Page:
An "okay at best" type of book
Revisado en los Estados Unidos 🇺🇸 el 27 de junio de 2019
When I purchased this book four years ago, it had over 4,000 reviews. Now it's nearly double that, and I cannot imagine why. I have let it stew in my head for quite a while now; it's been at least three years since I finished it, and I just started the second installment a few days ago. I enjoyed the first well enough by the time I'd completed it, even plowing through the last third or so, because it was pretty effortlessly entertaining, all things considered. It keeps closely to the rhythms of standard YA fantasy, so any familiarity with that genre ensures that "The Name of the Wind" will make for comfortable, if unchallenging, reading. This is unfortunately the majority of the praise that can be given, and oddly enough is also the crux of the novel's problems.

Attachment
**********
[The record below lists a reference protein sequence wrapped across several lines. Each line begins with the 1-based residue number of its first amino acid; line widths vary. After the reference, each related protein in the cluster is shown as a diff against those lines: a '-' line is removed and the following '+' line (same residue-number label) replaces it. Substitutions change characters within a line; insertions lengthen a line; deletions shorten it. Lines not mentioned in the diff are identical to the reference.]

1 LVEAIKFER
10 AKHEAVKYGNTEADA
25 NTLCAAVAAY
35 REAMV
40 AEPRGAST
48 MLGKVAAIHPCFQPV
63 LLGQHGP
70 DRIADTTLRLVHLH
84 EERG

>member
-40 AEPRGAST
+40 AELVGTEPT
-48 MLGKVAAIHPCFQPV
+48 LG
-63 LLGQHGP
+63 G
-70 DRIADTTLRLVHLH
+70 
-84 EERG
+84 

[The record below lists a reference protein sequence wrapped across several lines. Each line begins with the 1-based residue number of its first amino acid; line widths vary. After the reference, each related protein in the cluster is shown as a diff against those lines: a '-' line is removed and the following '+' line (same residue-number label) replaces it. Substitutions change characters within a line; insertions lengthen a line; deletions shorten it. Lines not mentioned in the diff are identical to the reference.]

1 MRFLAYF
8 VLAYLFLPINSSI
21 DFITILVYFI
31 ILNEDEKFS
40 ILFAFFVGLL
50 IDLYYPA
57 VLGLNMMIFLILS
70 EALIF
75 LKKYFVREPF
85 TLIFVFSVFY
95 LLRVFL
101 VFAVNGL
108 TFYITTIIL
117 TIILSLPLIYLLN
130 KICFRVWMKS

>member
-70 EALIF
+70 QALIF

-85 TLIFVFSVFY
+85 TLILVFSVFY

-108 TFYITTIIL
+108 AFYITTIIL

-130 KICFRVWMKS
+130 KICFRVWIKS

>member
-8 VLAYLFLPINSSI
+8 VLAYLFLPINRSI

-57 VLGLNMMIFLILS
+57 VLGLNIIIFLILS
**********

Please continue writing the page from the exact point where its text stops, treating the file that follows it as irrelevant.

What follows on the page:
"The Name of the Wind", I have realized after much deliberation, is one of the most derivative books I have ever partaken in while still being assured of its higher-than-abysmal quality. It's not a terrible book, but by all rights it's pretty lackluster, even poor. Cliche after cliche comes sailing at you, never subverted, at least not as cleverly as Rothfuss thinks, and you are left wondering if there will come a twist in which the narrator, Kvothe, is revealed to have been lying all along about his identity and is simply some innkeeper weaving a tale out of the scraps of the exploits of other, more talented men. In the beginning of the second book, he is disappointed that a character doesn't believe his surprise revelation about his origins, which he has kept under wraps due to a price on his head, but even I can scarcely believe him, as it turns out.